# Slater’s rule shielding

### Slater’s rule shielding constant

Slater’s rules are empirical rules to calculate the shielding constant of various electrons present in different orbitals of an atom or an ion.

The valence electrons for a multi-electron atom attracted by the nucleus of an atom and repelled by the electrons from inner-shells.

This attractive and repulsive force acting on the valence electrons experience less attraction from the nucleus of an atom. Larger the number of inner electrons, lesser will be the attraction between the nucleus and outer electrons.

The inner electrons which shielded the force of attraction between the nucleus and valence electron are known shielding electrons and the effect is known as the shielding effect or screening effect.

Thus the nuclear charge of an atom or ion is less than the actual nuclear charge and can easily be calculated by the following equation.

∴ Effective nuclear charge = Z – σ

where σ = shielding constant.

### How do you find an effective nuclear charge using Slater’s rule?

Effective nuclear change means the net positive charge which affects the attraction of outer electrons from the nucleus of polyelectronic atom. The term effective is used because the shielding electrons prevent the attraction of outer orbital electrons of an atom.

Slater’s rules are applicable for calculating the value shielding constant and effective nuclear charge of an electron in an atom or ion.

#### S and P valence electrons

1. The first we write the electron configuration of elements of the atom or ion in the following order and grouping.
(1S) (2S, 2P) (3S, 3P) (3d) (4S, 4P) (4d) (4f) (5S, 5P) etc.
The shielding effect concerned the nS and nP electron belonging to the same principal quantum level have the same effect advocated by Slater.
(1S)²(2S, 2P)⁸(3S)¹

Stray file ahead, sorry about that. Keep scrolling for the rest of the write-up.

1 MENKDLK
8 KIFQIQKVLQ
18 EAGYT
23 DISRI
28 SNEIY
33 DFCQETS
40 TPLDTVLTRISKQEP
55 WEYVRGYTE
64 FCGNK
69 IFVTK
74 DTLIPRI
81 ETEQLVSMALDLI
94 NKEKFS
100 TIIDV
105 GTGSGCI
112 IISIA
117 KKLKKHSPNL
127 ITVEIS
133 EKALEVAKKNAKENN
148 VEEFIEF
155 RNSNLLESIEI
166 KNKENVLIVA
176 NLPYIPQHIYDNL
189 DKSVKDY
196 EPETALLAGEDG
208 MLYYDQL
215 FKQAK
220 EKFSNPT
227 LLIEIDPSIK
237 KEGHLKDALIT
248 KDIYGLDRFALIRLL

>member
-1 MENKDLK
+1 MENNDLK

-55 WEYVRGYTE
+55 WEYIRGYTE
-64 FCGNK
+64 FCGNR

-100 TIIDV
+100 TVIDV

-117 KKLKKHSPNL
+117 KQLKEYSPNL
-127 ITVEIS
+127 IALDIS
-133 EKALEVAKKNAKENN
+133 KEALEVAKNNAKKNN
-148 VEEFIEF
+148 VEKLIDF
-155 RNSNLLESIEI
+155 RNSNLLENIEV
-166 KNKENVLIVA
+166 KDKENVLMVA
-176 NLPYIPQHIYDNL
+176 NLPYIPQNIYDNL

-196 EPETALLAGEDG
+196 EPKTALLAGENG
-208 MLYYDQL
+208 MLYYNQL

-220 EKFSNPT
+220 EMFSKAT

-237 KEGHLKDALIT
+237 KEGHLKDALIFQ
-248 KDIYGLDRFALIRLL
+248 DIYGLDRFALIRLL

2. Electron in a certain nS, nP level is screened only by electrons at the same level and by the electrons of lower energy levels of an atom, or ion.
Electrons lying above nS, nP level do not shield any nS, nP electron to any extent.
3. Electrons of higher energy levels did not shield the lower-energy level of an atom. For calculating the value screening constant of the valence electron of a sodium atom, the electronic configuration of the sodium atom
(1S)² (2S, 2P)⁸ (3S)¹.
The value of the shielding constant for the 3P-electrons, the valence electron or 3S electron will be excluded from our calculation.
4. Electrons lying nS and nP atomic level shield a valence electron in the same group by 0.35 each. This rule also true for the electrons of the nd or nf atomic level of atom or ion.
5. Electrons belonging to one lower quantum level, that is (n-1) level shield the valence electron by 0.85 each.
6. Electrons belonging to (n-2) or still lower quantum shell shields the valence electron by 1.0 each.

#### Screening constant for sodium atom

= (2 × 1) + (8 × 0.85) + (0 × 0.35)
= 8.8.

Thus Z effective of sodium atom = (11 – 8.8)
= 2.2

Question
Comment on the variation in effective nuclear charge for a 2P electron from carbon to oxygen.

Electronic distribution according to the Slater’s rule

Carbon
(1S)² (2S, 2P)⁴